You Should Buy This Record

Author: Richard Hunter

I received my copy of Jelly Roll Johnson’s latest CD “Songs From The Record World” last week, and had the opportunity to listen to the CD straight through 4 times on a long drive. And I enjoyed every minute of all 4 spins. The CD is basically a jazz quartet recording with Jelly playing acoustic harp (diatonic and chromatic) backed by a trio of electric guitar, bass, and drums. The overall approach is very traditional in every sense, no wild electronics or frenzied atonal explorations. The sound of the recording is warm and seductive, with every instrument speaking clearly in an overall mix that is thoroughly cohesive–classic small-group jazz. In short, the engineer earned his pay. So did the musicians. The great thrill of this record is hearing four excellent players play to each other in the same room at the same time with a lot of quiet drive and total empathy. The accompaniments are very supportive and swinging, and Jelly’s lead work is just great.

I’ve known for a while that few musicians play melody as well as Jelly. This is the first time I’ve heard him solo over blues, pop, country, and jazz material at length, and he sounds completely in command at all times. I especially liked the low-register harp sounds on pieces like “Everybody’s Cryin’ Mercy”– I suspect Jelly is playing third position major on a low F harmonica. Whatever the instrument is, he’s getting some great growling sounds in that bottom octave. I also liked his chromatic work on Duke Ellington’s “In a Sentimental Mood,” my favorite piece of all time, which I covered a cappella on my first CD, “The Act of Being Free in One Act.” Jelly’s tone on this piece is very diatonic-like and his solo has a lot of blues in it, but you can hear characteristic chromatic harp turns in a number of places. I don’t know any other chromatic player who sounds quite like that.The theme of the CD is Jelly’s exposure to a range of blues, country, and jazz classics at the Record World record store in Cleveland, Tennessee in his formative years. There’s a picture of the store on the package, there’s a dedication to the now-deceased owner, and the sense of time and place remembered is strong in the music. This is a great way to go home again.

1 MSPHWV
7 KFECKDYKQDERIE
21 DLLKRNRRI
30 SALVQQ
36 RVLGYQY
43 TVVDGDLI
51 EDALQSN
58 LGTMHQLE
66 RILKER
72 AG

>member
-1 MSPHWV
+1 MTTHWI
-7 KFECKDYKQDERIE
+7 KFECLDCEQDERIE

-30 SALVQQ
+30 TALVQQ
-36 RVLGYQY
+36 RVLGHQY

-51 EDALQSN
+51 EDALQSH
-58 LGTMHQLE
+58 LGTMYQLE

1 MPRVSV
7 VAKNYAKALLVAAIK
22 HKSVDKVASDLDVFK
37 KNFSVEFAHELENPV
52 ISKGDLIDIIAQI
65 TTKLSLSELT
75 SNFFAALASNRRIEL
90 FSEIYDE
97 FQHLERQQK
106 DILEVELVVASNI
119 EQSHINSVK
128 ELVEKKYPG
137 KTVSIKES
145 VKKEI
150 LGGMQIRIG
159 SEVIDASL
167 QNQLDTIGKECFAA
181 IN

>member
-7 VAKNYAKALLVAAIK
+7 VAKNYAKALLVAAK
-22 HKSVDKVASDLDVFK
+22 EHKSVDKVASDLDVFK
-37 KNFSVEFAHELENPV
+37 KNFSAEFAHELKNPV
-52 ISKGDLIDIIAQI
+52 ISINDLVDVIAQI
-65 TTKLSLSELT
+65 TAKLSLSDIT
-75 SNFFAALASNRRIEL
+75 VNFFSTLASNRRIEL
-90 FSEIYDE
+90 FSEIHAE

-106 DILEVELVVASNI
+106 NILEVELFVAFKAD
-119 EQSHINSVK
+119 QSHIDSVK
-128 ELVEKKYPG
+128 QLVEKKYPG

You should buy this record, “you” in this case meaning everyone in the world, and especially anyone who enjoys hearing harmonica played brilliantly in front of a great, grooving band.

Regards, Richard Hunter
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